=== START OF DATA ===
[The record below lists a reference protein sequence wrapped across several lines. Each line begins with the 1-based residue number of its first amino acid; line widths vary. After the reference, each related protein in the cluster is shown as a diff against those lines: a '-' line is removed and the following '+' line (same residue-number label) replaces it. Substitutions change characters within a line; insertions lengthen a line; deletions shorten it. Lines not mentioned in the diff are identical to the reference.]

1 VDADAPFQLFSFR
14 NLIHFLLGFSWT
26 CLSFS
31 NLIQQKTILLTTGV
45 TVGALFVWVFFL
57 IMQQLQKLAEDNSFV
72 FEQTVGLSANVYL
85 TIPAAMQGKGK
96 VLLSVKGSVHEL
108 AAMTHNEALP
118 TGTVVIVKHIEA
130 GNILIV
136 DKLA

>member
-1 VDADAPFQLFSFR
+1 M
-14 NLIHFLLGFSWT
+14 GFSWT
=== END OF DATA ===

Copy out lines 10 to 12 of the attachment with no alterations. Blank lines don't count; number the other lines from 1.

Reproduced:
96 VLLSVKGSVHEL
108 AAMTHNEALP
118 TGTVVIVKHIEA